Feel like you’re doing the same thing day in and day out in the classroom? That may not be a bad thing, we all know routine is important and that consistency supports children in feeling safe in their environment. However, if you feel like you are doing the same thing but it’s not making an impact, then it might be time to shake things up. This doesn’t have to be a drastic change, with you binning all your usual teaching practice and coming in with a completely new style and approach. In fact, please don’t do that or you’ll have some very unsettled pupils!
Here are 5 things you can do that can help you find some exciting new ideas:
Look around for some useful edtech for teachers and pupils that you could use to spice things up in the classroom. This could be subject or topic-based, aimed at supporting behaviour or student well-being, and more.
Observe other teachers or look at their planning
Get some ideas from other teachers for new AfL techniques, activities, questioning ideas etc. You may be surprised what you pick up.
Join some teaching forums or head to Twitter. There are so many great ideas spread around the Twitter space. I know social media has a reputation of negativity but there are many, many people out there sharing resources and ideas. Find some educators that you really like and follow them. Check out some teaching blogs too.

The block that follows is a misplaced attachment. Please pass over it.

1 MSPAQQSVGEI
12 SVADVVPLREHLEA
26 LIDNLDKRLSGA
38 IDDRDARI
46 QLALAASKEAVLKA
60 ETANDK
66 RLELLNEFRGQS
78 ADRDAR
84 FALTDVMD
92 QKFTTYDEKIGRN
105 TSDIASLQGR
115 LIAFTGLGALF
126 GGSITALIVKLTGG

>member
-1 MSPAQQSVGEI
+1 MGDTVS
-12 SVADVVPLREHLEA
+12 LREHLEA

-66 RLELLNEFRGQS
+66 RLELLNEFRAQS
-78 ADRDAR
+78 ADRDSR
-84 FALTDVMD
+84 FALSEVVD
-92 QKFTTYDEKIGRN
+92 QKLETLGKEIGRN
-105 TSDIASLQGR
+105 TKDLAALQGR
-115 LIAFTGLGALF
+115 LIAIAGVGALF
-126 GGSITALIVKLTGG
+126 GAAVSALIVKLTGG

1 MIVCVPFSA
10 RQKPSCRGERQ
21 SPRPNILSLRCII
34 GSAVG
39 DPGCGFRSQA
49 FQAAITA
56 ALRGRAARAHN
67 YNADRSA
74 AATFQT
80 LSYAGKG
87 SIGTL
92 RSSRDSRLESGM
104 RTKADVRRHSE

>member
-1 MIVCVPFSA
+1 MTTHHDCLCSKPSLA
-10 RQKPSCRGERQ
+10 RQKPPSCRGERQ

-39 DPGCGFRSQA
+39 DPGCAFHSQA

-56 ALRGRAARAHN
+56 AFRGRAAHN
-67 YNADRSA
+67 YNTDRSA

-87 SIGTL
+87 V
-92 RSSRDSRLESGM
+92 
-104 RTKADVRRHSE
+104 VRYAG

Get some feedback
Ask a colleague to give you some informal feedback on your teaching or planning. Ask them how you could improve or what they might do differently. Choose the person carefully though as this process should give you new ideas not new worries!
Use your timetable wisely
Does one lesson seem to drag? Another not seem long enough? Look at how you are using your timetable. Perhaps your colleagues teach Literacy first, but does that mean that works best for your class? Having subjects in the same order each day can be beneficial, particularly for children who struggle with change, but it’s up to you to structure your timetable in a way that works for your class.